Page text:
The 54th Massachusetts Regiment in the Gilder Lehrman Collection

The 54th Regiment from Massachusetts, composed of volunteers, was the first African American regiment organized in the North by the Union Army during the American Civil War. It is perhaps best known for leading the charge on Fort Wagner in Charleston Harbor, South Carolina, on July 18, 1863. The regiment suffered devestating losses, but its bravery became a rallying point for the Union Army and inspiration in the recruitment of African American soldiers. The 54th Regiment, which fought on through 1865, inspired many monuments, paintings, and, in 1989, a favorite film of American history teachers and students everywhere, Glory

The Gilder Lehrman Collection holds letters, diaries, and works of art dedicated to "The 54th." Explore the collection and this legendary chapter of Black History.

Storming Fort Wagner

Kurz & Allison 1890 print of the storming of Fort Wagner by the 54th Massachusetts Regiment in 1863 (Gilder Lehrman Institute, GLC00317.02)Created in 1890 by Kurz & Allison, a Chicago-based design and printmaking firm, this popular print depicts the 54th Massachusetts leading the charge on Fort Wagner. The African American soldier carrying the United States flag is likely modeled on Sergeant William Carney, who took the flag from its felled standard bearer, Sergeant John Wall, and bravely charged into Fort Wagner to plant it, getting shot in the leg on the way. Once inside the fort, he realized he was alone—the rest of his regiment pinned down or retreating behind him. Miraculously, Sergeant Carney managed to escape the fort, taking another shot to the chest and a grazing shot to his head, and made it back to the Union line, never letting the flag touch the ground despite his injuries. Carney would become the first African American recipient of the Medal of Honor.

Captain Wallbridge Writes to His Son about the Losses Suffered by the 54th

A letter from Charles E. Walbridge to his son, July 19-20, 1863 (The Gilder Lehrman Institute, GLC04663.22)Captain and Assistant Quartermaster Charles Walbridge was in the 100th New York Infantry, at the scene and well positioned to see, though not directly participate in, the battle charge at Fort Wagner. In this letter to his son, he conveys the full impact of the 54th's losses as its men led the attack on the Confederate fort. The “regiment which went into the charge with over nine hundred in the ranks, cannot muster five hundred, with all their field officers killed, besides many of their line killed & wounded.”

54th Soldier Francis H. Fletcher Writes about Unequal Pay 

A letter from Francis Fletcher of the 54th Infantry Regiment, 1864 (The Gilder Lehrman Institute, GLC07345)In 1864, a year after the battle at Fort Wagner, Francis Fletcher, a black soldier in the 54th Massachusetts Colored Infantry, wrote to an aquaintance of the inequality of treatment and pay between the white and black soldiers:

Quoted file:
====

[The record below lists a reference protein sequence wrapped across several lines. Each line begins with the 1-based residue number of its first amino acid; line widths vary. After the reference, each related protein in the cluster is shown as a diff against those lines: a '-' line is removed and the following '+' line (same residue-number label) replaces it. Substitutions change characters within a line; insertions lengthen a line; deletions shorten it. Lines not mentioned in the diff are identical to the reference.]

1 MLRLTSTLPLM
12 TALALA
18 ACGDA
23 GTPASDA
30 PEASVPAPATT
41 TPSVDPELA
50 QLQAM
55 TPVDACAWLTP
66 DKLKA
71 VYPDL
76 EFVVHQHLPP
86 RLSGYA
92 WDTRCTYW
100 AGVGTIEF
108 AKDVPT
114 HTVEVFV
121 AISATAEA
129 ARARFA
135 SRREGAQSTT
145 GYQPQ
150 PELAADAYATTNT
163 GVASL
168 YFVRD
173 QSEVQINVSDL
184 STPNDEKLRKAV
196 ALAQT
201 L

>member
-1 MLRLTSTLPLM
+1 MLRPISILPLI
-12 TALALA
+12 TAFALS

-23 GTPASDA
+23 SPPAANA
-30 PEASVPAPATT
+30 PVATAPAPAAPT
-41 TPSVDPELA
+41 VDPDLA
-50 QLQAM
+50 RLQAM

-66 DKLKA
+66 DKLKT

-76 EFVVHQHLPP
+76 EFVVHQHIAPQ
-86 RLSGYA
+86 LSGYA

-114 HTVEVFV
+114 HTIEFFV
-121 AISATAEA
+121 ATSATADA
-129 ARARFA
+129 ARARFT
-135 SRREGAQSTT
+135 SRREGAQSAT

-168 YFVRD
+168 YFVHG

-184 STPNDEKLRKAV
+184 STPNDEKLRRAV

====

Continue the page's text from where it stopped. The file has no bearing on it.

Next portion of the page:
Just one year ago to day our regt was received in Boston with almost an ovation, and at 5 P.M. it will be one year. . . . in that one year no man of our regiment has received a cent of monthly pay all through the glaring perfidy of the U.S. Govt.

He refers to an act for equal pay passed in 1864:

All the misery and degradation suffered in our regiment by its members’ families is not atoned for by the passage of the bill for equal pay. . . . I cannot any more condemn nor recite our wrongs, but console myself that One who is able has said Vengeance is mine and I will repay.

Fletcher enlisted as a private at age 22 in Company A, 54th Regiment Massachusetts Volunteer Infantry on February 13, 1863, from his home in Salem, Massachusetts. During his service, he was promoted to sergeant, normally the highest rank given to black soldiers. The 54th Massachusetts is famous for its refusal to accept the unequal pay offered to black soldiers. As a result, the men of the 54th did not receive any pay for the first eighteen months of their service. Fletcher served in the 54th Massachusetts until the regiment disbanded at the end of the war. He was mustered out on August 20, 1865, in Mount Pleasant, South Carolina. 

William Woodlin’s War Diary

William Woodlin enrolled in the Army at Syracuse, New York, in August 1863 at the age of 21. In his diary, which he kept through his time in service, he wrote of camp life, his service with the regimental band as a horn player, several battles, the weather, equal pay with white soldiers, and the famous 54th Massachusetts, among many other topics. A member of 8th Pennsylvania himself, he describes his part in the siege of Petersburg, Virginia, where his regiment arrived two months after fighting began. 

Julius Swain Considers Joining the 54th

Julius Swain was a telegrapher with the Massachusetts Signal Corps, 38th Regiment. He enlisted in 1862 as a second lieutenant, and was commissioned into the US Army Signal Corps in 1863, resigning in 1865. He was breveted first lieutenant and captain in March 1865. Swain considered joining the 54th Regiment. In letters to his mother and sister in particular, he frequently discussed his decision to join an African American regiment, against his mother’s wishes.

Orders for Colonel Robert Shaw

Charles Halpine relates orders for Colonel Robert Gould Shaw, June 6, 1863 (The Gilder Lehrman Institute, GLC01595.01)Charles Halpine, Assistant Adjutant General, wrote to General David Hunter on June 6, 1863, about the order for Colonel Robert Gould Shaw, commander of the 54th Massachusetts Infantry, “to embark on board the [Demole or "De Molay"] ordered to Beaufort with the least possible delay.” He states that Shaw should bring two days cooked and ten days uncooked rations for his men and instructs Shaw to bring his regiment directly to Hilton Head. The 54th Massachusetts was on the way to storm Fort Wagner on July 18, 1863. Shaw, was killed during the engagement.